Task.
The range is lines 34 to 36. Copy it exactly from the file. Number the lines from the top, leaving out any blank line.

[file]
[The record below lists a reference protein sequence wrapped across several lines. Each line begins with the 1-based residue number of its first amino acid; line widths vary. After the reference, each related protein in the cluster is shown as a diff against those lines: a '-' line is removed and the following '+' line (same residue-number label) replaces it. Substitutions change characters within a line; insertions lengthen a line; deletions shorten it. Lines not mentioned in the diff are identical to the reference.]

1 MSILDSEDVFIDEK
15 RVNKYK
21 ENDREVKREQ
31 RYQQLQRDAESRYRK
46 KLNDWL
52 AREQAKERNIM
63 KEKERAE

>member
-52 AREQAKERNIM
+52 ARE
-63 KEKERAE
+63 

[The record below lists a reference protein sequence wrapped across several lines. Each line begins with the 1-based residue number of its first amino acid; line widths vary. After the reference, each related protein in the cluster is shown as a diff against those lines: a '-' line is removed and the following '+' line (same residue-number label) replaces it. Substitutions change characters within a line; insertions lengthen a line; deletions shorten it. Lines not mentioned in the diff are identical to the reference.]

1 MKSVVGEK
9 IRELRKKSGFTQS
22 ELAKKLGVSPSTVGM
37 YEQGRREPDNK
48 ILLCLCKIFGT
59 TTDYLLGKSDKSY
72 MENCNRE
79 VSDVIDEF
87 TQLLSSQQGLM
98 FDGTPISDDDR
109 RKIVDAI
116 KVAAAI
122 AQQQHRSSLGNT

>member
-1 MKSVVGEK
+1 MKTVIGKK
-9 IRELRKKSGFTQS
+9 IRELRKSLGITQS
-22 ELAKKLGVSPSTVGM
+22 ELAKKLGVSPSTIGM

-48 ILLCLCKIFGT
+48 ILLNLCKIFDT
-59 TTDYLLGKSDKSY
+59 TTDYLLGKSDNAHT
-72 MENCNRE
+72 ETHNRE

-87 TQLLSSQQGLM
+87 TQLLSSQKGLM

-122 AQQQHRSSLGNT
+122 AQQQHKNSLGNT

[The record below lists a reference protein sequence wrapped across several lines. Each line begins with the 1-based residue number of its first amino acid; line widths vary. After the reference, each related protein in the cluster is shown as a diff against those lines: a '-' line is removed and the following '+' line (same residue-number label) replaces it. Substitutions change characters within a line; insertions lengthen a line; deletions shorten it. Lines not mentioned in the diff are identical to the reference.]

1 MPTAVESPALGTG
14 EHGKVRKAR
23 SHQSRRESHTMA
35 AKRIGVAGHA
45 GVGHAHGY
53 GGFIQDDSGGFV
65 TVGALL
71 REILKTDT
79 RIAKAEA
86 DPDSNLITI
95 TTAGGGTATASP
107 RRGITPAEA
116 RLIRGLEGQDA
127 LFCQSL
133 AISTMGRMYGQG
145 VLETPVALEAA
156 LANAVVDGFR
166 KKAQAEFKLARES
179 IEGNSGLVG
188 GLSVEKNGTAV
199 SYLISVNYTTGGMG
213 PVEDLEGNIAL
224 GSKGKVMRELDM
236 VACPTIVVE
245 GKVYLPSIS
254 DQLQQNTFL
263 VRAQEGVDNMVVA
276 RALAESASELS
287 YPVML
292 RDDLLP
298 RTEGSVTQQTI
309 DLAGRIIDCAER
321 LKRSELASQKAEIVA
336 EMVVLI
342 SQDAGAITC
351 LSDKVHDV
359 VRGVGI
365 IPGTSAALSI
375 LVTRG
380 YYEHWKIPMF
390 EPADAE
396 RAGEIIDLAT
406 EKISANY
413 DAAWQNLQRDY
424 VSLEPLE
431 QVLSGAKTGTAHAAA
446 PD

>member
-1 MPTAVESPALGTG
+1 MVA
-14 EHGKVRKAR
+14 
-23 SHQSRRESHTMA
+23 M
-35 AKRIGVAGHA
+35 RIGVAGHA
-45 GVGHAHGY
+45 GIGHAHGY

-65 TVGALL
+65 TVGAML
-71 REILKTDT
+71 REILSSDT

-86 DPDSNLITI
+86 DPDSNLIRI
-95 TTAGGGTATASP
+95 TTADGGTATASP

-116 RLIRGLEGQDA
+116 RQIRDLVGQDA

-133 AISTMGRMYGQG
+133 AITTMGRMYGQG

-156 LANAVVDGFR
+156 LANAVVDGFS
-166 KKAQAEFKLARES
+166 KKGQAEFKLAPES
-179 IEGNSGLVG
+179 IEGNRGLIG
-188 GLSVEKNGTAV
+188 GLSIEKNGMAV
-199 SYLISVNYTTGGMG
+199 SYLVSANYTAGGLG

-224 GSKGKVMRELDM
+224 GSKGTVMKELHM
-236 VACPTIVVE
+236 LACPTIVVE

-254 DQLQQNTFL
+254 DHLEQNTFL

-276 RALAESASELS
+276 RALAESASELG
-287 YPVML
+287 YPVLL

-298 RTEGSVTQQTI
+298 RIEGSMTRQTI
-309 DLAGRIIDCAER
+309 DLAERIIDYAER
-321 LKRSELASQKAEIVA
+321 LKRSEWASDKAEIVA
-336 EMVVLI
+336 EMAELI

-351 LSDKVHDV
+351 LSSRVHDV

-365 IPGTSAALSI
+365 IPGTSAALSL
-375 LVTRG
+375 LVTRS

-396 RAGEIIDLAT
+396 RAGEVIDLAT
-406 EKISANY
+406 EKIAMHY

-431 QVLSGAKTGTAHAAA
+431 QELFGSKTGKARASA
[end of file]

+22 ELAKKLGVSPSTIGM

-48 ILLCLCKIFGT
+48 ILLNLCKIFDT